Likewise, we need to see something of what’s going on with the Huntsman. What does he think about Snow White? Does he want to defeat the queen and restore Snow to her rightful throne? Does he just want to get away somewhere the queen won’t find him? Is he in love with Snow but worried that a guy like him doesn’t stand a chance with a princess? We don’t know (and I’ll deal with this more when talking about the love triangle). The guy who doesn’t want to get involved and is just in it for the reward — until he has a change of heart at the end and joins in the big battle — is a cliche at this point, so maybe he realizes from the start that now that he’s betrayed the queen he doesn’t stand a chance of having a life unless she’s defeated, so he’s all for that plan for selfish reasons, until he later comes to be a true believer.

These are all minor tweaks that wouldn’t require any additional budget and that could easily have come in the time they had available by shaving some of the slow spots, but I think would have made the movie more engaging.

Next up, I deal with the issue of romantic triangles and how this movie does it wrong.


Fall (Sort of)

Now that it’s October, it really is fall, or it should be. We are getting cooler mornings. I have to put on a sweater to have breakfast on the patio, and it’s cool enough at night that I can sleep under a comforter (so I’m sleeping a lot better, but it’s still not cool enough for the weighted blanket). But the afternoons are still what would be considered “summer” in more civilized parts of the world, and that makes it hard to get into the fall vibe. I haven’t really done any baking yet, for instance. It’s been too warm to make a loaf of the harvest bread I live on during cooler weather because it would heat up the house too much to have the oven on at 450 degrees for an hour. There’s no hint of fall color in the leaves, unless you count the leaves that dried up and died because of the drought.

Around this time of year, I usually try to get into the season and watch some spooky stuff, though I have to confess that I’m not a huge fan of Halloween. I like fall, and I like some of the inherent eeriness that comes with it, like the rustle of dry leaves, mists rising in the morning, the plaintive sound of geese flying overhead. I just don’t care all that much about Halloween itself. I love the day-after candy sale, but I can take or leave the rest, especially adult Halloween parties. I’d rather be at home, curled up with a good book and a warm beverage, maybe a candle or two.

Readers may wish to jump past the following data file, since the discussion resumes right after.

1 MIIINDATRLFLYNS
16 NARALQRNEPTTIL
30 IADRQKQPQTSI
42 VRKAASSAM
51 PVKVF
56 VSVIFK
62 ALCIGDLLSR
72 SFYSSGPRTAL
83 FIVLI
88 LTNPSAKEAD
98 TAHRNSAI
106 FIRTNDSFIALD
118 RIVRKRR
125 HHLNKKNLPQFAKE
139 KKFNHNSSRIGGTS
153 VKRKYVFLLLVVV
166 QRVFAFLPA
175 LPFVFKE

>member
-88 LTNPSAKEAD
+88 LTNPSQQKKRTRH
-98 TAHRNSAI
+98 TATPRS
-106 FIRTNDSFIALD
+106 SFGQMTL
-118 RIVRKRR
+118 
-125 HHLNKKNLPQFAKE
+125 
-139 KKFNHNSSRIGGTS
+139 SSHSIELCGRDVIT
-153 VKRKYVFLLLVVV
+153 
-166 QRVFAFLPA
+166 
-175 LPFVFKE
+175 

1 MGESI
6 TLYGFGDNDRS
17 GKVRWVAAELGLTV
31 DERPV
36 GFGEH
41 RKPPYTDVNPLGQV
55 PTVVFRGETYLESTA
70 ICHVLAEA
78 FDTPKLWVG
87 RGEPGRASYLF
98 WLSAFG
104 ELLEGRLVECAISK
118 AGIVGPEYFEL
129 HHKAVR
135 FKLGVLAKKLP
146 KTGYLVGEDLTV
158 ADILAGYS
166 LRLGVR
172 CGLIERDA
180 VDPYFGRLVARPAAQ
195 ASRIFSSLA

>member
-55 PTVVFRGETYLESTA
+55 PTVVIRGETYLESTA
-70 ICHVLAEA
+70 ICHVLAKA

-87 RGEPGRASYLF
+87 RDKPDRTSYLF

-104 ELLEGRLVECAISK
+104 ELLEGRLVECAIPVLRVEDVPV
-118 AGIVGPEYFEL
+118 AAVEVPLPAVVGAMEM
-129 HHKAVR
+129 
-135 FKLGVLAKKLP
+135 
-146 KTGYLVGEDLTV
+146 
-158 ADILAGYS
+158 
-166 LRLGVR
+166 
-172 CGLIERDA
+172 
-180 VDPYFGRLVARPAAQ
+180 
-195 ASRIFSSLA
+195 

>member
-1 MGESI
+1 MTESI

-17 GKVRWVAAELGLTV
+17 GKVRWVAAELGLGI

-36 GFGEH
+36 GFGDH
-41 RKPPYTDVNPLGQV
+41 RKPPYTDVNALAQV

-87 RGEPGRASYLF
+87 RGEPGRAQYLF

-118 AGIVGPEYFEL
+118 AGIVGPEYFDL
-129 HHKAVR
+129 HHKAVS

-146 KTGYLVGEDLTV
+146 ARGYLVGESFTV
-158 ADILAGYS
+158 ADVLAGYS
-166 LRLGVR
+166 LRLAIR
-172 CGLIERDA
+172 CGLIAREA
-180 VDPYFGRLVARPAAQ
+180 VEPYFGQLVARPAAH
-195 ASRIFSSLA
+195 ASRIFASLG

Though it’s still too warm for candles here, since I need the ceiling fan and ceiling fans and candles don’t play well together.

It’s supposed to be a bit cooler starting next week, so I’ve been making a list of fall foods I want to make. I need to make soup, some harvest bread, pumpkin muffins, a big batch of spaghetti sauce (and then I freeze it for quick meals later), cinnamon scones, snickerdoodles, and apple butter, to start with.

Snickerdoodles became an October tradition for me when I was a kid and checked a book out of the library that was a cookbook for kids, with a cookie recipe for each month. October was snickerdoodles, and the illustration was a Halloweeny scene with a witch on her broom, silhouetted against a full moon, but the moon was a snickerdoodle. I remember being a bit disappointed that the snickerdoodles I baked didn’t quite look like the moon in the picture, but I still think about those cookies when I think of fall, and they’re the perfect thing to have with a cup of tea when I come inside after a long walk in the crisp fall air, or to bring with me as a snack when I’m taking a walk. We aren’t yet to the crisp fall air yet, though. That may be a November thing around here.

This is also the time of year when I tend to start new projects. It was at about this time when I started writing the first Enchanted, Inc. book and the first Rebels book. And now I’m developing a new project, so it’s happening again. I seem to focus on creating new things at the time of year when nature is fading and dying.

movies, fantasy

Where’s the Fantasy?